In the election of Trump, Coates sees an affirmation of his bleak worldview. “To Trump whiteness is neither notional nor symbolic but is the very core of his power,” he writes in the final essay here, recently published to much attention in The Atlantic. “Every Trump voter is most certainly not a white supremacist,” Coates writes. “But every Trump voter felt it acceptable to hand the fate of the country over to one.”
In their quest for affirmation, it’s true that human beings have a depressing capacity for selective listening. Some white voters without a college education, Trump’s most overwhelmingly enthusiastic constituency, took his racism far less seriously than they should have, or just overlooked it — and those are the best-case scenarios. Others privileged their anti-abortion beliefs above all else, or their fealty to the Republican Party, or (in a different vein entirely) their hatred of Washington, hoping to shake the Etch A Sketch and start anew. Or they thought Hillary Clinton was a criminal and moral degenerate.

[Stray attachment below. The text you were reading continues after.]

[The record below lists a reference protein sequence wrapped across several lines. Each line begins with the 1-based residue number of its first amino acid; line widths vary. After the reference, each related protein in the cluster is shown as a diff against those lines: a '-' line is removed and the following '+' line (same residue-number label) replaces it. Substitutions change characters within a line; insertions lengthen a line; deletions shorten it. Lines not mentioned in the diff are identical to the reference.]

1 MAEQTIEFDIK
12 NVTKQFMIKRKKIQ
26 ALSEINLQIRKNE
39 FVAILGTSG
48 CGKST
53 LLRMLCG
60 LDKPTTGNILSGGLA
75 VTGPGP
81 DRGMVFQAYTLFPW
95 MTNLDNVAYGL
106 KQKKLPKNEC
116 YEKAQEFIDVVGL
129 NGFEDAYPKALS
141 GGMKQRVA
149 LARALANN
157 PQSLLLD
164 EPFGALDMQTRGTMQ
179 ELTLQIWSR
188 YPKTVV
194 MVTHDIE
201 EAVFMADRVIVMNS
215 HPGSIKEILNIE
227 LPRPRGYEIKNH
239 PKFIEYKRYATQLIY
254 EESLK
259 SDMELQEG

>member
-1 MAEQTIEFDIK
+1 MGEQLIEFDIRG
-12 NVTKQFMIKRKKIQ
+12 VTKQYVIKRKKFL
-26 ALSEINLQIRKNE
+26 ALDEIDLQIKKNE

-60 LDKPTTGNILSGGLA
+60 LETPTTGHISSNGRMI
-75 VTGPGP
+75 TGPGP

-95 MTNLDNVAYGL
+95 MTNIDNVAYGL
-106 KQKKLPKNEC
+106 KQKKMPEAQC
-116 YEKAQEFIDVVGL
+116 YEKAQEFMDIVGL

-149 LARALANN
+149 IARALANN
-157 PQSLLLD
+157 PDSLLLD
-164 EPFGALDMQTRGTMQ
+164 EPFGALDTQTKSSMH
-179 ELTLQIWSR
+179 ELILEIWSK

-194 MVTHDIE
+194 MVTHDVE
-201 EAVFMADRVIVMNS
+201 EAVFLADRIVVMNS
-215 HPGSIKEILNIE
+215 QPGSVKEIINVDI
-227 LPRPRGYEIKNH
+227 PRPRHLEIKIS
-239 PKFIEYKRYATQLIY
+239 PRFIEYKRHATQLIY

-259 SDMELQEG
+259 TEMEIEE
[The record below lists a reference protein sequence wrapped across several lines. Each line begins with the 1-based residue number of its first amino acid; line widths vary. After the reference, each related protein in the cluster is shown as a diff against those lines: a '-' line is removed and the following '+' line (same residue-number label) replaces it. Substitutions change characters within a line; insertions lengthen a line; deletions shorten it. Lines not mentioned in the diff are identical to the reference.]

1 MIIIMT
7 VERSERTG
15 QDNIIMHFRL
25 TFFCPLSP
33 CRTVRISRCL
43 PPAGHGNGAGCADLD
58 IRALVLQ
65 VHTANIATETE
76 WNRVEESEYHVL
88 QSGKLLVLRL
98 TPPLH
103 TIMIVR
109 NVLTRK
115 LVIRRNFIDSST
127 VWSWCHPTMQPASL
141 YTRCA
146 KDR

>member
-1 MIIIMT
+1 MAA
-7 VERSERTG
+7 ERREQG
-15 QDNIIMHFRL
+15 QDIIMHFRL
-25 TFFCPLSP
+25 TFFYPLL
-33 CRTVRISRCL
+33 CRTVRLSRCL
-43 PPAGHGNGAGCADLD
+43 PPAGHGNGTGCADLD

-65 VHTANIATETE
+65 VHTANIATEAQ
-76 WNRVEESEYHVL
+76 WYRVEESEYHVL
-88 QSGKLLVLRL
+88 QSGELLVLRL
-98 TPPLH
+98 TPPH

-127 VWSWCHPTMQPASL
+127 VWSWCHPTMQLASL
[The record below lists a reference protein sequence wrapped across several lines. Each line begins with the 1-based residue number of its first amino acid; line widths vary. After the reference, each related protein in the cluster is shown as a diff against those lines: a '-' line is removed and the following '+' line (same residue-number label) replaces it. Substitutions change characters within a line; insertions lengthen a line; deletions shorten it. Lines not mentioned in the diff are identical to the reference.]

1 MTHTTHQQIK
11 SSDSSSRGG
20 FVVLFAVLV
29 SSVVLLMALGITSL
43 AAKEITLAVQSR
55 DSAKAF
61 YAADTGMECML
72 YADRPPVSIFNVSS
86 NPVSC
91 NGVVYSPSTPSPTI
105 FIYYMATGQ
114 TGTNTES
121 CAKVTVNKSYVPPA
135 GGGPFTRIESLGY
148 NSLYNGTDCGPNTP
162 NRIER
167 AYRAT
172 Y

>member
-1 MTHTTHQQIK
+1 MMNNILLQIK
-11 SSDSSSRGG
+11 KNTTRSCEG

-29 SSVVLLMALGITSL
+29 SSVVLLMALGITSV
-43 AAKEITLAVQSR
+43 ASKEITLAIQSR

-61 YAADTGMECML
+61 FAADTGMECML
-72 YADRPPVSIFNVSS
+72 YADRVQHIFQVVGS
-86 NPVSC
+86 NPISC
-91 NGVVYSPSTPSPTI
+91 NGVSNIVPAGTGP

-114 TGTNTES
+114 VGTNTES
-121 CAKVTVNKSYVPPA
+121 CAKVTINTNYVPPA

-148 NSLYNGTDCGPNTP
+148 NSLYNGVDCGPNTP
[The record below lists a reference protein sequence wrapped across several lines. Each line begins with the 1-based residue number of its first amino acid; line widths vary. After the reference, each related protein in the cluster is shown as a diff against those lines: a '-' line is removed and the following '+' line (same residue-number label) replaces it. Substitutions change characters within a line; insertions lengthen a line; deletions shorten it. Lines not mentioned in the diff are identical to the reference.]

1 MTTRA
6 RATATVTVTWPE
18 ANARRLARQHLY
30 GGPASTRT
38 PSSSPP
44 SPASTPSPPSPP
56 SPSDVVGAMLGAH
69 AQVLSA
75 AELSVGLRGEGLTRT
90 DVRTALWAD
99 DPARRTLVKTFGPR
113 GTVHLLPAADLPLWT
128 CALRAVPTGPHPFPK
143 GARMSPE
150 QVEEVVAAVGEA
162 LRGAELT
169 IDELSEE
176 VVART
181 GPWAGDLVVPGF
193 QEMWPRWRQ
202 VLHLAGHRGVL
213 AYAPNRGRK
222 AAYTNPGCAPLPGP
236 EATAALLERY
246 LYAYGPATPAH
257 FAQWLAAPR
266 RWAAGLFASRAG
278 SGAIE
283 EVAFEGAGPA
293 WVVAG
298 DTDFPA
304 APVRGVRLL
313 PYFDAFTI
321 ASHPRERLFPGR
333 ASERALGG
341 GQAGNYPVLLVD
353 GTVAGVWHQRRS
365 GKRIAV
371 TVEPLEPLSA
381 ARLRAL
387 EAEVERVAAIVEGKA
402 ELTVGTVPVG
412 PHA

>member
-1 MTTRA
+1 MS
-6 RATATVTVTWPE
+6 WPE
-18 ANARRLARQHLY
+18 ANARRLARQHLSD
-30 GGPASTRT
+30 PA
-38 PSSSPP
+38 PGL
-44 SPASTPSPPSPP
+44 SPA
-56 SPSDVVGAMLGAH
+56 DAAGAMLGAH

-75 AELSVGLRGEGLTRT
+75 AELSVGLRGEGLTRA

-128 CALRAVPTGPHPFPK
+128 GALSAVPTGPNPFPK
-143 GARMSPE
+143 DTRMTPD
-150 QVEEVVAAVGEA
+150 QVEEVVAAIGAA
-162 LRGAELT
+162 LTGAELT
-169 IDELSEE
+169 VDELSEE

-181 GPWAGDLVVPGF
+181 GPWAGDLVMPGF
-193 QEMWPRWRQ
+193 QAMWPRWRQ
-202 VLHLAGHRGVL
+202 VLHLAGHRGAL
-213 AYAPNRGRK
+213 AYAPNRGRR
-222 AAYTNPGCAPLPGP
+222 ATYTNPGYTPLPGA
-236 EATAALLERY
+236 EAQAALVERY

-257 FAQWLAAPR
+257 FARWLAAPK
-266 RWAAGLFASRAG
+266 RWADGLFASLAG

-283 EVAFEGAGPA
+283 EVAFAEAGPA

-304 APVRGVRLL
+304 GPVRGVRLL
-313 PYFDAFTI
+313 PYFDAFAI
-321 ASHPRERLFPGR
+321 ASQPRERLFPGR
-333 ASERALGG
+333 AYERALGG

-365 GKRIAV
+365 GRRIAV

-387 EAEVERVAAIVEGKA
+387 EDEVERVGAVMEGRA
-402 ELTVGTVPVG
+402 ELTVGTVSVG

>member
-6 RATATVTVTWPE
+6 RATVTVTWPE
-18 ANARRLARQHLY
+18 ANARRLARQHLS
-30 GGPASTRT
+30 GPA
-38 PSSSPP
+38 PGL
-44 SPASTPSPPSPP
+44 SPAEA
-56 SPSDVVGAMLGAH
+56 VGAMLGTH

But I would add that many of us can listen selectively — including Coates. In the first piece in this collection, he recalls the exhilaration of attending the Million Man March organized by Louis Farrakhan. “For us, Farrakhan’s opinions on the Jews mostly seemed beside the point,” he writes. “What stuck was the chance to assert our humanity and our manhood by marching on the Mall, and not acting like we were all fresh out of San Quentin.”
He had to hold contradictions in his head in order to allow himself to get swept up in a moment led by an inflammatory figure. Some Trump voters may have done the same.
It is to Coates’s credit, though, that by the time you’re done reading “We Were Eight Years in Power,” you also see what he does — namely, that far too many whites are overlooking what is so plainly staring them in the face, and that America couldn’t have a black president without boomeranging back to its ugliest self.
Hence Coates’s subtitle: An American tragedy.